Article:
Phone in hand, Oded Haklai waited anxiously for news his sister escaped Hamas’ attack at his family’s kibbutz.
Haklai, a professor in the department of political studies at Queen’s, arrived in Israel on Oct. 6, excited to reunite with his parents in Jerusalem and attend an academic conference in Be’er Sheva over reading break. His trip didn’t go as planned.
On Oct. 7, Haklai received a text from his sister saying her kibbutz—collective communities based historically on agriculture—was under attack.
“Saturday morning around 6:30 a.m. [my sister] told my family they’re being bombarded by rockets at a level of intensity they have never felt before,” Haklai said in an interview with The Journal.
Haklai knew this message from his sister was different. Residing near the Gaza Strip for over 35 years, a place of perennial conflict, his sister had plenty of experience with violent bombardments.
Barricading themselves in their bomb shelter room, Haklai’s sister described hearing the deafening rattle of machine gunfire right outside her door.
His sister and her family hid in the shelter room for over two days until they could escape to Jerusalem to stay with their family. Minutes after they left, the Israeli Defense Forces (IDF) retracted the order to evacuate.
“Five minutes after they left, the IDF reversed the order to evacuate as there were still Hamas terrorists shooting at cars and civilians,” Haklai said.
Back in Jerusalem, Haklai anxiously awaited his sister’s arrival. He was glued to his television, witnessing the violence inflicted by Hamas as 22 communities were attacked and invaded.
“It was reassuring, but once my sister was in Jerusalem and we knew they were safe, my family started to actually process what everyone had been through,” Haklai said.
For Haklai and his family, their initial panic transitioned into a heartbreaking realization.
“My sister and her family are survivors of the largest massacre of Jews in a single day since World War II,” he said.
Over the following days, Haklai and his family were surrounded by the boom of rockets and the wail of warning sirens. They barricaded themselves in his parents’ bomb shelter, interpreting the sounds of missiles being launched and intercepted.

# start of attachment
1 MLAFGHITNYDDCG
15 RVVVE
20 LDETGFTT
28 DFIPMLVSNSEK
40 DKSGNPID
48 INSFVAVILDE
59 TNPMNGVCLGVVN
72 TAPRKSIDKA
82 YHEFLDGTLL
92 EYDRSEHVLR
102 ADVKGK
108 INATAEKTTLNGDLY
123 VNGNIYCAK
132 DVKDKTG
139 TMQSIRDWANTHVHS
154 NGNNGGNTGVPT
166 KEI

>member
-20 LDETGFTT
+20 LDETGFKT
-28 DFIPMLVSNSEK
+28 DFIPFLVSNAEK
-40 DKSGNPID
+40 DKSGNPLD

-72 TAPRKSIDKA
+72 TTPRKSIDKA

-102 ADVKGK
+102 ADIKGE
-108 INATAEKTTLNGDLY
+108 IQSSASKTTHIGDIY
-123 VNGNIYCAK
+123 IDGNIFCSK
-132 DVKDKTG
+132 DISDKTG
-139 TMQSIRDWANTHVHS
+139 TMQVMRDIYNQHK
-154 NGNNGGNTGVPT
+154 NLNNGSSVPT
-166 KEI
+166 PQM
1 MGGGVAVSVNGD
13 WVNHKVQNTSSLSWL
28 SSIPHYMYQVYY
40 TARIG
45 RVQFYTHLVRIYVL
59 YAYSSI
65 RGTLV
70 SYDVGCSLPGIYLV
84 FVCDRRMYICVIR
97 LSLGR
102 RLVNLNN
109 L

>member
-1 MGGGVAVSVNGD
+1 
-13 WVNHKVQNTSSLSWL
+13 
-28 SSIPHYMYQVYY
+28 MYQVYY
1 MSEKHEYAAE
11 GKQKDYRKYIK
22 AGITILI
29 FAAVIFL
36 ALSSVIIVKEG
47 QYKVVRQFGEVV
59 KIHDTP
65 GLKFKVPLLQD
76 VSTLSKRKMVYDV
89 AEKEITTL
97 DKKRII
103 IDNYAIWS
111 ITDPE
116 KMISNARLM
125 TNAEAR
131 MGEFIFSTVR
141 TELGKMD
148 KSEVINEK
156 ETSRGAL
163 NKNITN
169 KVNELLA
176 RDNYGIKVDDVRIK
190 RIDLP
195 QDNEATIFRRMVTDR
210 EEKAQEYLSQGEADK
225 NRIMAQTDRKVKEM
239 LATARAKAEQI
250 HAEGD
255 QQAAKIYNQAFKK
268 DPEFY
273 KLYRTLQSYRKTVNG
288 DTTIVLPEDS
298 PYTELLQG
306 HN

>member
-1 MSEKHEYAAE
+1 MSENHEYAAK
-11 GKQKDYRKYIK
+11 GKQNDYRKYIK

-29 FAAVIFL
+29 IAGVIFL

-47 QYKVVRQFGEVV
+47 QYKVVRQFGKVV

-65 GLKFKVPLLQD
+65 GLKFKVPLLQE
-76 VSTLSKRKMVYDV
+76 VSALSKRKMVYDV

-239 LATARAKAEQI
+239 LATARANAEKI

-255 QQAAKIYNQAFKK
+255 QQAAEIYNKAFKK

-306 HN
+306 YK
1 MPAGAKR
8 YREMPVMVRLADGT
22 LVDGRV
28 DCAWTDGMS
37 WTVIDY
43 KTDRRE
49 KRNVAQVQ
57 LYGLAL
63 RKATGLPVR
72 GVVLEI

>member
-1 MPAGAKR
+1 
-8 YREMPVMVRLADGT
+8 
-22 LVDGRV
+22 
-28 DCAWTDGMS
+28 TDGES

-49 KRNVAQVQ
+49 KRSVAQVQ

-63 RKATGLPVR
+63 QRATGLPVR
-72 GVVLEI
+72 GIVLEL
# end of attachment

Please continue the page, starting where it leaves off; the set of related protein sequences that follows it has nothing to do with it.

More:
Haklai recognized the names of individuals killed in the Hamas attack. Some were family friends, others were part of Haklai’s academic community.
Though Haklai had witnessed the realities of war before, the intensity of his experience in Israel was unparalleled.
“I experienced the first Gulf War in 1991 with gas masks when there were sirens and shooting from Iraq, but this current war is nothing like I have ever experienced in my lifetime,” Haklai said.
An expert on ethnic and national conflicts throughout his 19-year tenure at Queen’s, Haklai firmly believes this is the worst conflict the world has seen between Israel and Palestine.
Amidst the violence, Haklai shared a glimmer of humanity from Kingston.
After his flight to Canada was cancelled on Oct. 8, Sandra den Otter, vice-provost (global engagement), reached out to Haklai, offering him help leaving Israel. Haklai was in contact with both Sandra Jeffers, Queen’s health and safety specialist, and Dan Langham, director (environmental health and safety).
“They were in regular communication with me, helping me through the process,” Haklai said. “I’m eternally grateful to them. I cannot overstate how grateful I am for their help.”
Haklai landed safely in Canada two weeks ago and has since returned to the Queen’s campus, resuming his teaching duties. Despite landing in Canada, Haklai knows the war continues to affect members of the Queen’s community, including himself.
Haklai encourages students and faculty to approach individuals affected by the war with empathy and understanding.
“Don’t assume that your politics trump people’s sensibilities,” Haklai said. “Just be compassionate.”
—With files from Meghrig Milkon
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